1
$\begingroup$

Problem

Let $(X,d)$ be a metric space and let $\mathcal A$ be a family of path connected subsets of $X$ such that for every pair of sets $A,B \in \mathcal A$ there are $A_0,...,A_n \in \mathcal A$ with $A_0=A$ and $A_n=B$, and $A_i \cap A_{i+1}\neq \emptyset$ for each $i=0,...,n-1$. Show that $\bigcup_{A \in \mathcal A} A$ is path connected.

What I've tried to do was the following:

Pick $x \neq y$ in the union. We want to show that these two points can be connected by a path (a continuous function $f:[0,1] \to \bigcup A$ with $f(0)=x$ and $f(1)=y$). There are two possible cases:

1)If $x$ and $y$ lie in the same set, then that these two points are path connected follows from the hypothesis of the problem.

2)If $x \in A$ and $y \in B$ with $A \neq B$, there are $A_0,...,A_n$ sets of the family with $A_0=A$ and $A_n=B$, and $A_i \cap A_{i+1} \neq \emptyset$ for $i=0,...,n-1$.

Take $x_i \in A_i \cap A_{i+1}$ for $i=0,...,n-1$. There is a continuous function $f_0:[0,1] \to \ A_0$ with $f(0)=x$ and $f(1)=x_0$, for $0<i<n$, there is a continuous function $f_i:[0,1] \to A_i$ with $f_i(0)=x_{i-1}$ and $f_i(1)=x_i$. For $i=n$, we have $f_n:[0,1] \to A_n$ continuous with $f_n(0)=x_{n-1}$ and $f_n(1)=y$.

I don't know what to do in order to get a path from $x$ to $y$ using these functions. Some linear combination of the constructed functions is not necessarily going to work since the union $\cup_{i=0,...,n} A_i$ is not a vector space.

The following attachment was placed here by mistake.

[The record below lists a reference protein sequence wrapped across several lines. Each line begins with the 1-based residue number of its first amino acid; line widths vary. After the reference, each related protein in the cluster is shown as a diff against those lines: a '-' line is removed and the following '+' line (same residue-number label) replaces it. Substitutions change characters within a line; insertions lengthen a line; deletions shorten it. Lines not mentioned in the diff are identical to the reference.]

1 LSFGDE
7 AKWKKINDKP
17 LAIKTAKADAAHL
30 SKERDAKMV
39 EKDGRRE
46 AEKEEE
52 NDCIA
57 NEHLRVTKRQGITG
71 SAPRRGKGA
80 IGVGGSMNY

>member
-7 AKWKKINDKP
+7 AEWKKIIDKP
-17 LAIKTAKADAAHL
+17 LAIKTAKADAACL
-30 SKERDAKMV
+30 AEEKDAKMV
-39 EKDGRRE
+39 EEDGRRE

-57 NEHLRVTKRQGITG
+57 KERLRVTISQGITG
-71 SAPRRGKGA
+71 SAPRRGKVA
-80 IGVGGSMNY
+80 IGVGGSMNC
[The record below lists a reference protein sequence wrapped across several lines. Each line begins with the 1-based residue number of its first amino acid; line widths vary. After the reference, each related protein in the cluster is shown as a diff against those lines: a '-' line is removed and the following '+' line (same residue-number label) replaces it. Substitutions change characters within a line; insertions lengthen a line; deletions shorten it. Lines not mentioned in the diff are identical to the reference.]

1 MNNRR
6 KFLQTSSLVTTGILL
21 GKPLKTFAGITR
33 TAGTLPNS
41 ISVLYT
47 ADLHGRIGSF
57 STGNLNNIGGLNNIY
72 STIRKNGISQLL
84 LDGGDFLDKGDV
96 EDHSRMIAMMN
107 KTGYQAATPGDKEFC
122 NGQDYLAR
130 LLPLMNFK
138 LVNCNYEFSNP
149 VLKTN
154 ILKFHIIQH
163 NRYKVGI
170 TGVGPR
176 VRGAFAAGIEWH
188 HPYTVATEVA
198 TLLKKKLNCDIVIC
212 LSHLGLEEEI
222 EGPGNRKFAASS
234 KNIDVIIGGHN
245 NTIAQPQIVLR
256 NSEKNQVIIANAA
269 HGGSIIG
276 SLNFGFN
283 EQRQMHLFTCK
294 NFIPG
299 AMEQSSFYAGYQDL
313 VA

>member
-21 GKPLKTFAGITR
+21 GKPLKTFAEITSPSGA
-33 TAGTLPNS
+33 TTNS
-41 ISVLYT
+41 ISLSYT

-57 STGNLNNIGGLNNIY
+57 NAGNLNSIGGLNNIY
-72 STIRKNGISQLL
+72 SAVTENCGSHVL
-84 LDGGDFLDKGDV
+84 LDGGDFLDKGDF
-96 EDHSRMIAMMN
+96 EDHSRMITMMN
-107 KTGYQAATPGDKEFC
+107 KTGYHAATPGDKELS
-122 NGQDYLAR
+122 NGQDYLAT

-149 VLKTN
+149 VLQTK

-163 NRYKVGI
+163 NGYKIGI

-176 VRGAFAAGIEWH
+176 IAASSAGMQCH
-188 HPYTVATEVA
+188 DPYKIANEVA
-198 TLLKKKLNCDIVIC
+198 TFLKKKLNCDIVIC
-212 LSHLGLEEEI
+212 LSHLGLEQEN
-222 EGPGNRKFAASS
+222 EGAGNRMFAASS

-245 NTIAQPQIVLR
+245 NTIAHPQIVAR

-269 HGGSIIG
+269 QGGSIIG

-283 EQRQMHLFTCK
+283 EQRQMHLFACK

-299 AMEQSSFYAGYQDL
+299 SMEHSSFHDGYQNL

Any help would be greatly appreciated. Thanks in advance.

$\endgroup$
  • $\begingroup$ Let $f_i$ adjoin $f_{i-1}$. $\endgroup$ – Qiyu Wen Jun 21 '16 at 1:49
1
$\begingroup$

The basic construction of "adding" two paths: suppose $f: [0,1] \rightarrow X$ is a path from $a$ to $b$, and $g: [0,1] \rightarrow X$ is a path from $b$ to $c$. So these are continuous maps with $f(0) = a, f(1) = b, g(0) = b, g(1) = c$.

Then define $h: [0,1] \rightarrow X$ by $h(t) = f(2t)$ when $0 \le t \le \frac{1}{2}$ and $h(t) = g(2t-1)$ for $\frac{1}{2} \le t \le 1$.

Then $h$ is well-defined, as $h(\frac{1}{2}) = f(1) = g(0) = b$, so the definitions agree on the overlap. And as $h$ is defined on two closed subsets, and is continuous on the separate parts (as composition of continuous functions), $h$ is continuous, and $h(0) = f(0) = a$ and $h(1) = g(1) = c$, so $h$ is a path from $a$ to $c$, which we can denote by $f \ast g$ (first $f$ then $g$).

Using this idea it's easy to show that the statement holds for two sets, and then we can apply induction (which is easiest here) to do the finite case.

$\endgroup$
0
$\begingroup$

Suppose $x\in A_i$ and $y\in A_j$. We may assume without loss of generality that $i<j$. Choose points $x_k\in A_k\cap A_{k+1}$ for $i\leq k<j$. Concatenate paths from $x$ to $x_i$, $x_i$ to $x_{i+1}$, etc., and finally from $x_{j-1}$ to $y$. Since this is probably for an assignment, you may want to phrase this as a proof by induction on $j-i$.

$\endgroup$

Your Answer

By clicking “Post Your Answer”, you agree to our terms of service, privacy policy and cookie policy

Not the answer you're looking for? Browse other questions tagged or ask your own question.